Macquarie’s £502m debt facility closes National Grid deal

Macquarie Infrastructure Debt Investment Solutions has fully deployed its first UK infrastructure debt fund with this deal.

The infrastructure debt division of Macquarie Group has agreed to a £502 million ($682 million; €588 million) debt facility that allows the consortium purchasing a 61 percent interest in the UK’s National Grid to reach financial close, PDI sister publication Infrastructure Investor has reported.

Macquarie’s Infrastructure Debt Investment Solutions’ agreement also fully deploys its first UK infrastructure debt fund.

MIDIS provided the largest debt facility for the £13.8 billion acquisition of the UK energy company’s 130,000 kilometre network of gas distribution pipelines. The consortium, led by another Macquarie Group subsidiary, won the acquisition in an auction in December.

The deal was structured with fixed, floating and inflation-linked debt tranches, with maturities ranging from 20 to 25 years.

“The MIDIS debt financing has been specifically structured for the acquisition,” the platform’s co-head James Wilson said. “This is a very significant deal for us, not only as it represents a unique opportunity for our investors in a long-term, private deal with a blue chip regulated utility, but because it is the final deployment of our first UK inflation-linked infrastructure debt pooled fund.”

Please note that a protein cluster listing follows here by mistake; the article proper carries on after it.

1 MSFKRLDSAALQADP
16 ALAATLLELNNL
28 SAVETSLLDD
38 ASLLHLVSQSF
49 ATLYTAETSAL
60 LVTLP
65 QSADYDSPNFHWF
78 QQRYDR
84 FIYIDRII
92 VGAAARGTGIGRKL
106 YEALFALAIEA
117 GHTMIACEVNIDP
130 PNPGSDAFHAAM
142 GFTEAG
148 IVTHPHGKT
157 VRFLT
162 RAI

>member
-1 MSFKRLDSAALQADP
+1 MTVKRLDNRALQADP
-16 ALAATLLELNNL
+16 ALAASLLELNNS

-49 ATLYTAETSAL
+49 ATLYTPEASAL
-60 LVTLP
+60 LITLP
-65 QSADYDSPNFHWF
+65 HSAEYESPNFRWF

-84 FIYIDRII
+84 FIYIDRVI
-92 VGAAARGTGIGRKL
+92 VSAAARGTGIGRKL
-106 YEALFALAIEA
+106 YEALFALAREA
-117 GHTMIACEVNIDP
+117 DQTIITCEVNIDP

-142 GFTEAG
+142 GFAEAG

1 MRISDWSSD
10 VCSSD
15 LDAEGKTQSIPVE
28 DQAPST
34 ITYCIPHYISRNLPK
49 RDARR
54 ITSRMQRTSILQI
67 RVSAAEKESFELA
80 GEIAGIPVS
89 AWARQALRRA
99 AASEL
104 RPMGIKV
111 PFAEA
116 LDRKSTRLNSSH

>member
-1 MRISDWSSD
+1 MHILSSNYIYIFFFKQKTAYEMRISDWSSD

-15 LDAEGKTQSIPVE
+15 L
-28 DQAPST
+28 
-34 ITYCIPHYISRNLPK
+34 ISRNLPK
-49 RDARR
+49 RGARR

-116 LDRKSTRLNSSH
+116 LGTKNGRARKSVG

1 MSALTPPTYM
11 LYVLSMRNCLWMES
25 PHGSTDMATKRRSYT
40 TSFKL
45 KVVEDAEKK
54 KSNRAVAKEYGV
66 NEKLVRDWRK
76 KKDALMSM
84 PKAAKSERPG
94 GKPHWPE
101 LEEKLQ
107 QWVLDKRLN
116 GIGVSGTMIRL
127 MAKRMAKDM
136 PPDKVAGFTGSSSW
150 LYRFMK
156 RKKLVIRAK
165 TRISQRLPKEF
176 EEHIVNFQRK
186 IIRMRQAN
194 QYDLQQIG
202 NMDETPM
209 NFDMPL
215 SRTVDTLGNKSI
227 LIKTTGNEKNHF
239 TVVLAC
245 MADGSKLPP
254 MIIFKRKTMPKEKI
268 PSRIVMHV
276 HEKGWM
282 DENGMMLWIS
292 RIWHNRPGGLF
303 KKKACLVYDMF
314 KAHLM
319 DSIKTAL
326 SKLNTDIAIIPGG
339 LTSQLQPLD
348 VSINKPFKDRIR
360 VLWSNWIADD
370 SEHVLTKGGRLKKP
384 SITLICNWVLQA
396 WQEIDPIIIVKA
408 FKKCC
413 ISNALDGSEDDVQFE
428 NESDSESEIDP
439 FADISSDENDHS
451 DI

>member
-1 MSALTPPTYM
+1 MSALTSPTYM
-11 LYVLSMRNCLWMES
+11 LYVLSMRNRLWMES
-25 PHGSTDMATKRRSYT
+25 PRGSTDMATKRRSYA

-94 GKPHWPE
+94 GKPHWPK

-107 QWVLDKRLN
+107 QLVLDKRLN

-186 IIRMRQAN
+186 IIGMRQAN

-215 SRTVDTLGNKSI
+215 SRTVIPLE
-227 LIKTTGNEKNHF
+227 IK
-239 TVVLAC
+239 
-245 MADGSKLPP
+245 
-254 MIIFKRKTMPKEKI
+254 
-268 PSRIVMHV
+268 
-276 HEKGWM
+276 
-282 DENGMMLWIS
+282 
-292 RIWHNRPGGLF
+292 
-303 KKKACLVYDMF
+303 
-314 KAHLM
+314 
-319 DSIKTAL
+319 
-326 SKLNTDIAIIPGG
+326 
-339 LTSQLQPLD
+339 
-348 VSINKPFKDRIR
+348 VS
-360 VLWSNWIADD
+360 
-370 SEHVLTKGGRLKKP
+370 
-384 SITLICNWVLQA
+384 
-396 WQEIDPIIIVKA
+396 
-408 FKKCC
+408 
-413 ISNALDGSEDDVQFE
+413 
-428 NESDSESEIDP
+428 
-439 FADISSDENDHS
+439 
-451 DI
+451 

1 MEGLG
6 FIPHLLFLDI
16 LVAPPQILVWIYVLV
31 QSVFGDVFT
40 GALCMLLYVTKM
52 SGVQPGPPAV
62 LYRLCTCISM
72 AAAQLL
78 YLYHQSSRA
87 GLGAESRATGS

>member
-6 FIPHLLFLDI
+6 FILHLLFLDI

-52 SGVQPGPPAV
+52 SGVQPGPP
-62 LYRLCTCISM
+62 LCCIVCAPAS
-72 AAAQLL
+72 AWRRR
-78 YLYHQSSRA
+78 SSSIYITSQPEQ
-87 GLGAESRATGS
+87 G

Fully invested after 26 months, the Macquarie Infrastructure Debt Fund made £829 million of commitments across 15 investments. More than 80 percent were linked to inflation with maturities ranging from 18 to 40 years. The fund was part of a wider £1.5 billion fundraising for a UK inflation-linked debt strategy.

MIDIS has launched a second infrastructure debt fund, open only to institutional investors.

The National Grid acquisition in December featured a 61 percent interest in the major UK energy supplier’s 130,000km network of gas pipelines sold to a consortium of domestic and international investors. As a result of the deal, National Grid receives a £3.6 billion cash payment and another £1.8 billion in debt financing.

The consortium included the following participants: Macquarie Infrastructure and Real Assets with a 14.5 percent stake, China Investment Corporation Capital with 10.5 percent, Allianz Capital Partners with 10.2 percent, the Qatar Investment Authority with 8.5 percent, Hermes Investment Management with 8.5 percent, and Amber Infrastructure and Dalmore Capital each with 4.4 percent.